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Southey, Robert
1774-1843

A prolific author, closely associated with Wordsworth and Coleridge, he was the first outside Methodism to publish a biography of John Wesley (1820). J.G. Lockhart in the Quarterly Review deemed the subject 'unworthy of the labours of the Poet Laureate'. R.P. Heitzenrater describes him as 'a truly cultivated biographer and literary light with an audience that no Methodist could have commanded'.

He describes Wesley as 'a man of great views, great energies, and great virtues', but an 'enthusiast' of 'a voracious credulity' who 'spread superstition as well as piety'. He also accused Wesley of ambition, but later was persuaded by Alexander Knox's 'Remarks' to withdraw the charge in a letter reproduced in George Smith's History of Wesleyan Methodism (2nd edn., vol.1 p.602). At the request of the 1821 Conference Richard Watson wrote and published his Observations on Southey's portraiture of Wesley, which later formed the basis for his own biography (1831).

Quotations

'Southey's Life of Wesley being spoken of in terms of reprobation, as giving a false impression of Methodism and its founder, Mr. Drew observed, "Though Dr. Southey's book may be a burlesque, or a caricature, I believe it has done Methodism good service. Through the Laureate's work, the tenets of Methodism have found their way into circles previously inaccessibe; and his picture, though distorted, is far less hideous than the monstrous creations of fancy which it helped to dispel." '

Life of Samuel Drew by his eldest son (1834), p.495


'The recurrent theme in [Watson's] critique [of Southey], contrary to the judgment of Lockhart, is that Southey was totally unqualified for the task of writing a biography of Wesley, the Poet Laureate's mind being "but slenderly furnished" with the theological principles necessary to such an undertaking. Watson's assumption was a transparent reiteration of earlier attacks on Hampson, Whitehead and Priestley: only a Methodist (and a "good" one at that) is qualified to write a proper biography of the founder. Watson recognizes Southey's literary skills, his intended impartiality, and even his occasional inclination towards praising Wesley. But the critic observes finally that "the Wesley of Mr. Southey is not, in several of the most important characteristics, Mr. Wesley himself". The "real" John Wesley, he thought, had eluded the non-appreciative mind of the poet.'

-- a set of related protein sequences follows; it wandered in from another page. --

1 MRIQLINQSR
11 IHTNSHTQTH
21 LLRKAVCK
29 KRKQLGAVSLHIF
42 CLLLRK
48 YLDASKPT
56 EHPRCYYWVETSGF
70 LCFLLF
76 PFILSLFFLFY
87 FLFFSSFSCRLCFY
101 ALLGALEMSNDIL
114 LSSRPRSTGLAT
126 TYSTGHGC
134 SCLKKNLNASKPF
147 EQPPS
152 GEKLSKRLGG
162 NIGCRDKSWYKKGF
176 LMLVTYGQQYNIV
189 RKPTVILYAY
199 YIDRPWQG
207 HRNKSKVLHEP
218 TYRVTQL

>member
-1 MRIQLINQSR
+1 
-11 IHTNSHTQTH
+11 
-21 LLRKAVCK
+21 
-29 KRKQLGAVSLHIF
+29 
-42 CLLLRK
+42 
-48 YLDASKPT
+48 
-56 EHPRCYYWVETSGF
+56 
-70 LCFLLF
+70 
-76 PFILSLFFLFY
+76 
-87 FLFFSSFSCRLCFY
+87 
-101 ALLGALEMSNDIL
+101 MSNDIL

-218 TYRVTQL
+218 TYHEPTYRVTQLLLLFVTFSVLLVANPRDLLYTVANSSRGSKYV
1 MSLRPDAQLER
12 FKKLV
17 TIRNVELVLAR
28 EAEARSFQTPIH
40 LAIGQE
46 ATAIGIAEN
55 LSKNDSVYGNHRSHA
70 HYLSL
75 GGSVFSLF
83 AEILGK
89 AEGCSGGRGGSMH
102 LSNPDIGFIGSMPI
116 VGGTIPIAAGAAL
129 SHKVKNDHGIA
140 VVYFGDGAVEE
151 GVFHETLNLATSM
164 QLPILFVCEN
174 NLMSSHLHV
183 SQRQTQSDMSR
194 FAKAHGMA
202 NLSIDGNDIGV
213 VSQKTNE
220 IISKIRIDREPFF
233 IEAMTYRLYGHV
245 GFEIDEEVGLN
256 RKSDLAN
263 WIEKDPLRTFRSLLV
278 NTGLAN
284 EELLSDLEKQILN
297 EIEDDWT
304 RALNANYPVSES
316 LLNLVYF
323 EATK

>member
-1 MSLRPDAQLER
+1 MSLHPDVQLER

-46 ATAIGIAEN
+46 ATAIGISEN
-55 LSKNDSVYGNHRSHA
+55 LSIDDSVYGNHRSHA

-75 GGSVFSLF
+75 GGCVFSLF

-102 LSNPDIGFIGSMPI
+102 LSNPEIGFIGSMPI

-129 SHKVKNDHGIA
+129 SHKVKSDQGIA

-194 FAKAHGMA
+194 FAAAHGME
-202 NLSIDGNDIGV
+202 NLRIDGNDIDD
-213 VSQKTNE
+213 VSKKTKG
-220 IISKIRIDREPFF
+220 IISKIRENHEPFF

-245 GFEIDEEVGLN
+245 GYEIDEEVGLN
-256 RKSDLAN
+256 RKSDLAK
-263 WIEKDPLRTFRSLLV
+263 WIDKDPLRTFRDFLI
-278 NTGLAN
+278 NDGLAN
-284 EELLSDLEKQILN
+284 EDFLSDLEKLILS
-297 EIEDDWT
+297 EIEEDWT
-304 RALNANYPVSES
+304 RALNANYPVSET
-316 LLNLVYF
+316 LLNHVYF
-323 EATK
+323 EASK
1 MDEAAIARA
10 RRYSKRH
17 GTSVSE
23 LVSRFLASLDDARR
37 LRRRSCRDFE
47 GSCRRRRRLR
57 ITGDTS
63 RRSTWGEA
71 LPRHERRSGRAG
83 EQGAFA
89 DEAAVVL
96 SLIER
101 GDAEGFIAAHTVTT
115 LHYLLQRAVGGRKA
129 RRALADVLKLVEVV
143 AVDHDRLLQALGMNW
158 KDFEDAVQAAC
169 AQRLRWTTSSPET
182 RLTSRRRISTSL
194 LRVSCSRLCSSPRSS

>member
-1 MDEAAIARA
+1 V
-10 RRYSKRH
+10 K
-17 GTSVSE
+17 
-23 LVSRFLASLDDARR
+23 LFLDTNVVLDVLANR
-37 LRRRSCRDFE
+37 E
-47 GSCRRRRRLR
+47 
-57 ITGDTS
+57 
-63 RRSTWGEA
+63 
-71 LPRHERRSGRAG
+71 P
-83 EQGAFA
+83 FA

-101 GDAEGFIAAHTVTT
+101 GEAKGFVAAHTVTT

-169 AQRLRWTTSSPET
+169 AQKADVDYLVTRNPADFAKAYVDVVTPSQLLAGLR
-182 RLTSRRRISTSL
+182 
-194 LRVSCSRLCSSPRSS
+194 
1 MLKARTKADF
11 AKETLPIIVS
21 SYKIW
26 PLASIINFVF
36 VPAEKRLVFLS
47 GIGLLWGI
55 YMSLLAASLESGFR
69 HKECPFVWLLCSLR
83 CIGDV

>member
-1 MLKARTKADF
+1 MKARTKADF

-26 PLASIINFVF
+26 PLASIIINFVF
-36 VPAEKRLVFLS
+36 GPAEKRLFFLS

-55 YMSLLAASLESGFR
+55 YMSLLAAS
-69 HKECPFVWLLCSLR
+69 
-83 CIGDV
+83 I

Richard P. Heitzenrater, The Elusive Mr. Wesley (Nashville, 1984) II p.176

Sources

  • Alexander Knox, 'Remarks on the Life and Character of John Wesley', in Robert Southey, The Life of Wesley and the rise and progress of Methodism (Oxford, 1925) II pp.338-72
  • Richard P. Heitzenrater, The Elusive Mr. Wesley (1984), vol. 2 pp.174-6
  • Samuel Rogal, 'Southey's Biography of John Wesley Revisited', in Methodist History, 41:3 (April, 2003) pp.103-16

Category: Person

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